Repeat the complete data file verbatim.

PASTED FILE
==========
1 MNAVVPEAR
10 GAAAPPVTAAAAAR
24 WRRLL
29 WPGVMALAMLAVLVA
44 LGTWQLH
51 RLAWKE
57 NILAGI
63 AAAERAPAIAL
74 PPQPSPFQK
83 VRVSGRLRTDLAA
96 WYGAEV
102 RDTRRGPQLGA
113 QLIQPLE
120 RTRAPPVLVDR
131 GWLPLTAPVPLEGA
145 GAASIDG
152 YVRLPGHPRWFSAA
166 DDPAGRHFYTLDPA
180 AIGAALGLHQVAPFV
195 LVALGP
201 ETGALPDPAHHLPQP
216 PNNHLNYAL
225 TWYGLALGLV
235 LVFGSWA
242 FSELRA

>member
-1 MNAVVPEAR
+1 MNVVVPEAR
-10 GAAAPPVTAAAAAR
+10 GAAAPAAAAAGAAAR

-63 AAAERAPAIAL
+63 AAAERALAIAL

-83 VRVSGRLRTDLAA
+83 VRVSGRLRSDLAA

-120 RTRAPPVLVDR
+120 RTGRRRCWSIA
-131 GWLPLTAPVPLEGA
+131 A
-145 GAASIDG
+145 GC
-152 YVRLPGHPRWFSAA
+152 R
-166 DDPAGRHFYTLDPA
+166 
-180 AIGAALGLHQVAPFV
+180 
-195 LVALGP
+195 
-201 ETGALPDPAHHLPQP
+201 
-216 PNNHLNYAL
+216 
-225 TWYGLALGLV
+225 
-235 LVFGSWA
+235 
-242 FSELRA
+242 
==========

1 MNAVVPEAR
10 GAAAPPVTAAAAAR
24 WRRLL
29 WPGVMALAMLAVLVA
44 LGTWQLH
51 RLAWKE
57 NILAGI
63 AAAERAPAIAL
74 PPQPSPFQK
83 VRVSGRLRTDLAA
96 WYGAEV
102 RDTRRGPQLGA
113 QLIQPLE
120 RTRAPPVLVDR
131 GWLPLTAPVPLEGA
145 GAASIDG
152 YVRLPGHPRWFSAA
166 DDPAGRHFYTLDPA
180 AIGAALGLHQVAPFV
195 LVALGP
201 ETGALPDPAHHLPQP
216 PNNHLNYAL
225 TWYGLALGLV
235 LVFGSWA
242 FSELRA

>member
-1 MNAVVPEAR
+1 MNVVVPEAR
-10 GAAAPPVTAAAAAR
+10 GAAAPAAAAAGAAAR

-63 AAAERAPAIAL
+63 AAAERALAIAL

-83 VRVSGRLRTDLAA
+83 VRVSGRLRSDLAA

-120 RTRAPPVLVDR
+120 RTGRRRCWSIA
-131 GWLPLTAPVPLEGA
+131 A
-145 GAASIDG
+145 GC
-152 YVRLPGHPRWFSAA
+152 R
-166 DDPAGRHFYTLDPA
+166 
-180 AIGAALGLHQVAPFV
+180 
-195 LVALGP
+195 
-201 ETGALPDPAHHLPQP
+201 
-216 PNNHLNYAL
+216 
-225 TWYGLALGLV
+225 
-235 LVFGSWA
+235 
-242 FSELRA
+242 